George Harrison “Fish On The Sand”
John Lennon “Cold Turkey”
Ringo Starr “A Mouse Like Me”
The Beatles “Piggies”
The Beatles “Hey Bulldog”
Paul McCartney “Ram On (unreleased reprise)”
John Lennon “Hound Dog”
The Beatles “Blackbird”
Beatles Blast can be heard every Wednesday at 2 PM, with replays Thursday at 11 PM, Friday at 1 PM, and Saturday afternoon.
At 3 PM on Curtain Call, Mel Larch salutes 25 years since the Broadway debut of the musical based on E. L. Doctorow’s Ragtime. Mel also want to pay her respects to Frank Galati, who directed the show, and who passed away on January 2.
Galati was a beloved director, writer, and actor. He was a member of Steppenwolf Theatre Company and an associate director at Goodman Theatre. He taught at Northwestern University for many years.
Ragtime featured music by Stephen Flaherty, lyrics by Lynn Ahrens, and a book by Terrence McNally.
Set in the late-period gilded age of the early 20th century, Ragtime tells the story of three groups in the United States: African Americans, represented by Coalhouse Walker Jr., a Harlem musician; upper-class suburbanites, represented by Mother, the matriarch of a white upper-class family in New Rochelle, New York; and Eastern European immigrants, represented by Tateh, a Jewish immigrant from Latvia.
The show also incorporates historical figures such as Harry Houdini, Evelyn Nesbit, Booker T. Washington, J. P. Morgan, Henry Ford, Stanford White, Harry Kendall Thaw, and Admiral Peary, an weaves its narrative around some of the true-life scandals and events of the day.
It’s a great show, and also a long one. Rather than just bring you highlights, Mel decided to spread Ragtime over two episodes of Curtain Call, so like Beatles Blast, you get to come back next week for part two.
Curtain Call can be heard on The AIR Wednesday at 3 PM, with replays Thursday at 8 AM, Friday at 10 AM, Saturday at 8 PM and Monday at 9 AM. A six-hour marathon of classic episodes can be heard Sunday evening starting at 6 PM, and an all-night marathon of Curtain Call episodes can be heard Wednesday nights, beginning at Midnight.
Also on The AIR, Wednesday at 11 PM, The Comedy Vault gears up a new episode for the new year. This time you get a solid hour of the weirdly comical music of Barnes & Barnes. The Comedy Vault can be heard every Wednesday at 11 PM, with the featured episodes replayed the following Monday at 8 PM.
It’s Tuesday on The AIR and that means it’s Radio Free Charleston time, plus we also have a new edition of The Swing Shift for you enjoy.You simply have to point your cursor over and tune in at the website, or you could just stay here, and listen to the cool embedded player found elsewhere on this page.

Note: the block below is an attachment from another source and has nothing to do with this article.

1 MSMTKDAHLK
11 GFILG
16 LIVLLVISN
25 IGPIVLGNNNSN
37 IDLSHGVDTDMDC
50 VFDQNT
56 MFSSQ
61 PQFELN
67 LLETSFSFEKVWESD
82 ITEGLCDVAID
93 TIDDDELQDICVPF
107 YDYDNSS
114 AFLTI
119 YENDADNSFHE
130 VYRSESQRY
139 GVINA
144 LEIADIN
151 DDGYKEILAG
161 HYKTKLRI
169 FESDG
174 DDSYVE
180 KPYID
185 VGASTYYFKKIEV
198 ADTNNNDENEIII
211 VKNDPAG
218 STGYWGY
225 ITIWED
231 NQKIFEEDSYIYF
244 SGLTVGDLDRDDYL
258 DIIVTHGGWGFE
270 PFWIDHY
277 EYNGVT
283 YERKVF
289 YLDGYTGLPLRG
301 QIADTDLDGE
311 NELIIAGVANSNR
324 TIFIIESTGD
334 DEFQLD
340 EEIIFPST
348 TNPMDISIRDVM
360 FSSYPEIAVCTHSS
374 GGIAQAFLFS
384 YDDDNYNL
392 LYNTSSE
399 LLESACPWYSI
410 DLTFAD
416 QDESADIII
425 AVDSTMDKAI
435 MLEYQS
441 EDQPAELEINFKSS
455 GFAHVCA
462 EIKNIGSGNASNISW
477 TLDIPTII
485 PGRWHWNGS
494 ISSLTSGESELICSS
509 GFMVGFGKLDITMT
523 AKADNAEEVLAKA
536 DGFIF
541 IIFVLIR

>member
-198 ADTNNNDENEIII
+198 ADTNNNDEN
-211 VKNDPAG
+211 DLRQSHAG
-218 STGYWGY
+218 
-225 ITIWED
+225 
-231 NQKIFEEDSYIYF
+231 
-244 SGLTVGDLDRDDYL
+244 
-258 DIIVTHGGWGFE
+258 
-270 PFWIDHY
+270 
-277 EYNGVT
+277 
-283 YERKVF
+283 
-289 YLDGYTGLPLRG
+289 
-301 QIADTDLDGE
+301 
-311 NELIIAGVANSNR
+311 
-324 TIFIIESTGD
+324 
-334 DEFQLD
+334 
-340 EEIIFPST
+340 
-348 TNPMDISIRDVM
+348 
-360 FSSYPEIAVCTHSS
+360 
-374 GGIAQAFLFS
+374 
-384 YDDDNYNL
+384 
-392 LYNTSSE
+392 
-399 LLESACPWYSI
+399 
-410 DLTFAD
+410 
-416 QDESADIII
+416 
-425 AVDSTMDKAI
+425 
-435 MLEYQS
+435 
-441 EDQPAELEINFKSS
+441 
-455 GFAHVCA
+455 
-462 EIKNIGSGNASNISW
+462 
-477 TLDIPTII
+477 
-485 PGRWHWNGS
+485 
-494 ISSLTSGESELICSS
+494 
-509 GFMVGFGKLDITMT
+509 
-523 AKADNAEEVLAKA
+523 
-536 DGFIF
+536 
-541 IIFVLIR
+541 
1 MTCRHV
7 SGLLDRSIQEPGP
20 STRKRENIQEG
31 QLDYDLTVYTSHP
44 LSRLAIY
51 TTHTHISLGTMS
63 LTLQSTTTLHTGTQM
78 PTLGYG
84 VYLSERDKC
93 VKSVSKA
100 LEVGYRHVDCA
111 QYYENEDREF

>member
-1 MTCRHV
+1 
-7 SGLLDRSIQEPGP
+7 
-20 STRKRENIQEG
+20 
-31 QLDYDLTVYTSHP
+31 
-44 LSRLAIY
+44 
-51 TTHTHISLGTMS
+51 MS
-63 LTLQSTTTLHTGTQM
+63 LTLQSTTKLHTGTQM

We have another fun hybrid show on Radio Free Charleston this week, with one all-new hour, followed by a classic two-hour Radio Free Charleston International, at 10 AM and 10 PM Tuesday. This week our latest Radio Free Charleston has killer new tunes from loads of artists, and I’m going to tell you all about them now.
We open the show with a track from the next Zeroking album, and we continue with a cool mix of new stuff by local and indie artists, with a few ringers tossed in and the big deal this week, we have a preview track from the new album by legendary Alternative Rock band, Poi Dog Pondering, which will officially be released Friday (but you early adopters can snag it now from Bandcamp).
Poi Dog Pondering’s Keep On Loving Each Other, a song cycle that reverberates with the determination to follow one’s heart while living within an extended arm’s embrace of empathy, is the band’s 10th full-length album.
Our second and third hours resurrect an episode of RFC International from October, 2018, and it’s from back when almost every episode was a mixtape presentation that celebrates the concept of free-format radio.
Check out the playlist below to see all the goodies we have in store. Live links in the first hour will take you to the artist’s page…
Elvis Costello and The Imposters “Under Lime”
Glen Matlock “Strange Kinda Taste”
Be Bop Deluxe “Shine”
Bourbon “Fuente Vieja”
Echo and the Bunnymen “Ocean Rain (Trasnformed)”
Ian Gillian and the Javelins “You’re Gonna Ruin Me Baby”
Joe Strummer “Coma Girl”
Katie Melua “Closest Thing To Crazy”
Keith Emerson “Walter L”
Argyle Goolsby “Nightsurf”
Billy F. Gibbons “Standing Around Crying”
Dave Davies “Same Old Blues”
Boz Scaggs “On The Beach”
Neil Finn and Paul Kelly “Deeper Water”
Kirsten Hersh “Lady Godiva”
Les Big Byrd “I’ve Tried So Hard”
Nazereth “My White Bicycle”
John Lennon “Oh My Love”
Paul McCartney “Ceasar Rock”
Pink Fairies “Resident Reptile”
Shriekback “My Spine Is The Bassline”
The Struts “Fire” and “Ashes”
You can hear this episode of Radio Free Charleston Tuesday at 10 AM and 10 PM on The AIR, with replays Wednesday at 9 AM, Thursday at 3 PM, Friday at 9 AM, Saturday at Noon and Midnight, and Monday at 11 AM, exclusively on The AIR. Now you can also hear a different episode of RFC every weekday at 5 PM, and we bring you a marathon all night long Saturday night/Sunday morning.
I’m also going to embed a low-fi, mono version of this show right in this post, right here so you can listen on demand.
After RFC, stick around for encores of MIRRORBALL at 1 PM and Curtain Call at 2 PM.
At 3 PM we have a new hour of The Swing Shift that’s loaded with classic Big Band Era artists, mixed in with newer stuff and even a track from The Yardbirds to pay tribute to Jeff Beck. Check out this playlist…
The Swing Shift 136
Paul Carrack “Frim Fram Sauce”
The Yardbirds “Jeff’s Boogie”
Tyler Pedersen “Steppin'”
David Campbell “You’re Nobody Til Somebody Loves You”
Daniel Glass Trio “Smoke On The Water”
Kenny “Blues Boss” Wayne “New Way To Love”
Artie Shaw & His Orchestra “Frenesi”
Carroll Gibbons & Savoy Hotel Orpheans “I’m Going To Get Lit Up When The Lights Go Up In London”
Ronnie Lane & Pete Townsend “Catmelody”
Duke Ellington “I Let A Song Go Out of My Heart”